Want to save your skin with the latest miracle sunscreen? How about a cheaper, healthier way that’s a lot more fun and looks better? It’s called a nice tan.
From the Protein Power LifePlan, Chapter 10, Sunshine Superman:

What happens when we slather on the sunblock? Many of the sunblocking agents currently of the market block the UVB portion of sunlight but offer little to no protection against the full complement of UVA wavelengths, which make up 90-95 percent of the UV light. And, as you’ll soon see, this spells trouble by lulling users into a false sense of security about their true safe duration of exposure to the sun.

Nature has endowed humans with built-in sun protection: the ability of the skin to tan. With gradual “unblocked” exposure of skin to sunlight, the UV waves (both UVA and UVB) stimulate pigment-producing cells within the skin (called melanocytes) to produce and rearrange little packets of a pigment called melanin, our naturally produced sunscreen. The body can regulate the amount of pigment produced to handle the amount of daily sun exposure, naturally protecting the deeper layers of skin from the damaging and potentially cancerous effects of UVA and controlling the production of natural vitamin D (in the upper layers)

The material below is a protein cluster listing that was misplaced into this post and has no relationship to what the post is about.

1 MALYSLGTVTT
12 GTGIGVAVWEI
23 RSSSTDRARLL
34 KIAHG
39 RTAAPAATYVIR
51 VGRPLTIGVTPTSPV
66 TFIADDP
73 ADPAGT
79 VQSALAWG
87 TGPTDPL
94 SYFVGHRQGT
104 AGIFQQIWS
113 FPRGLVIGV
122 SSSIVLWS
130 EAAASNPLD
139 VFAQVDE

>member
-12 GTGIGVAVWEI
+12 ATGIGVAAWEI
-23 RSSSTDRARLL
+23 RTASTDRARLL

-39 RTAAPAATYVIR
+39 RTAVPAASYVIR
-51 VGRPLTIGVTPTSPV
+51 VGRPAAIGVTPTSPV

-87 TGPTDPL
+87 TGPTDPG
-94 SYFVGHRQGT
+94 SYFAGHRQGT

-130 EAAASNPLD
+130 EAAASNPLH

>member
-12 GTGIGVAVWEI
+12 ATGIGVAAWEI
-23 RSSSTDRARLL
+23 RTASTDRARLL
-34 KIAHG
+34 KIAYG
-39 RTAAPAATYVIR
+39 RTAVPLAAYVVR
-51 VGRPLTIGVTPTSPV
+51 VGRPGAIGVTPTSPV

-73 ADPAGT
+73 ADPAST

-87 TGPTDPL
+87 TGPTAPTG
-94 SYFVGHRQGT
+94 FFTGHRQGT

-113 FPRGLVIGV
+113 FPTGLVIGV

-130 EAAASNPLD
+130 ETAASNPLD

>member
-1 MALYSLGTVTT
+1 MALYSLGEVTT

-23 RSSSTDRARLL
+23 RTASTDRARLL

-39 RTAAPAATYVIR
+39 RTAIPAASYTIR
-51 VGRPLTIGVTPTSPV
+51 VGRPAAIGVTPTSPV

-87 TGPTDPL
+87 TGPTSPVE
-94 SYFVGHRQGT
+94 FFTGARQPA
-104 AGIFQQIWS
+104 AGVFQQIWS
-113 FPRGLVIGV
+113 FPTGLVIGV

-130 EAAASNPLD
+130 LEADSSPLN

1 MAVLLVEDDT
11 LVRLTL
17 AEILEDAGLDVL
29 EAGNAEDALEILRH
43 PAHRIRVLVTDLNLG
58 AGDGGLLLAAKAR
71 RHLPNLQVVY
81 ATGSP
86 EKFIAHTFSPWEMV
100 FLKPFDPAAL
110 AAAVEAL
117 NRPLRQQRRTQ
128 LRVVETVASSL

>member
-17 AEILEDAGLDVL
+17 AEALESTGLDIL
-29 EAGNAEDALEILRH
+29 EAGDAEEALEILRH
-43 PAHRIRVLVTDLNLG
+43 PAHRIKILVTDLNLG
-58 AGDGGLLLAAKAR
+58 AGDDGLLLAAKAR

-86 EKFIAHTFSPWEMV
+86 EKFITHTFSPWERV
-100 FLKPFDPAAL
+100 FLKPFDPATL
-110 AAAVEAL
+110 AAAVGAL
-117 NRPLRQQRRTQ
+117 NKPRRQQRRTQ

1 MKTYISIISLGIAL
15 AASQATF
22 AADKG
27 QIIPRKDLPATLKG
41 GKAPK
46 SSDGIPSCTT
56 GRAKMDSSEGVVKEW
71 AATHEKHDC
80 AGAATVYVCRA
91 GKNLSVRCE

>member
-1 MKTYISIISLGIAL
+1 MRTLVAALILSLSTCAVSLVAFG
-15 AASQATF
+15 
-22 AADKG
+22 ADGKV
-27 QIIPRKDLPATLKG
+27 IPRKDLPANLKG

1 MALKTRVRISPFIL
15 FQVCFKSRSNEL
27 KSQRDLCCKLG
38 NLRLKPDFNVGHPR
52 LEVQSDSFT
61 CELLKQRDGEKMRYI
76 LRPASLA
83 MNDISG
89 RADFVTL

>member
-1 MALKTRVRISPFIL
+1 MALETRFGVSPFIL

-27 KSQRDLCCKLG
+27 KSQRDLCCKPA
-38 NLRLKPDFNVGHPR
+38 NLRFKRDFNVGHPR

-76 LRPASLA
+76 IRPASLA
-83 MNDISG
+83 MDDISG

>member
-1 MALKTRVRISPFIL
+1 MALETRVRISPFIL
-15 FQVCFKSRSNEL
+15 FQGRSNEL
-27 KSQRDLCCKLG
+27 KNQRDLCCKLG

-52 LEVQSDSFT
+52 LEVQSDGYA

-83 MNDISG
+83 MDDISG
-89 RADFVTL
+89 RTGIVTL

So not only does a nice tan allow you to keep on making vitamin D, it’s a lot cheaper and, as far as I know, still legal in most states.

One Comment

  1. I read (in a book of which I’ve forgotten the name) that what stimulates your body to make a tan on your skin is the amount of light entering the eyes. Thus, if you want a tan, don’t wear sunglasses. Sorry, I can’t give any references, cause like I said, I forgot the name of the book.

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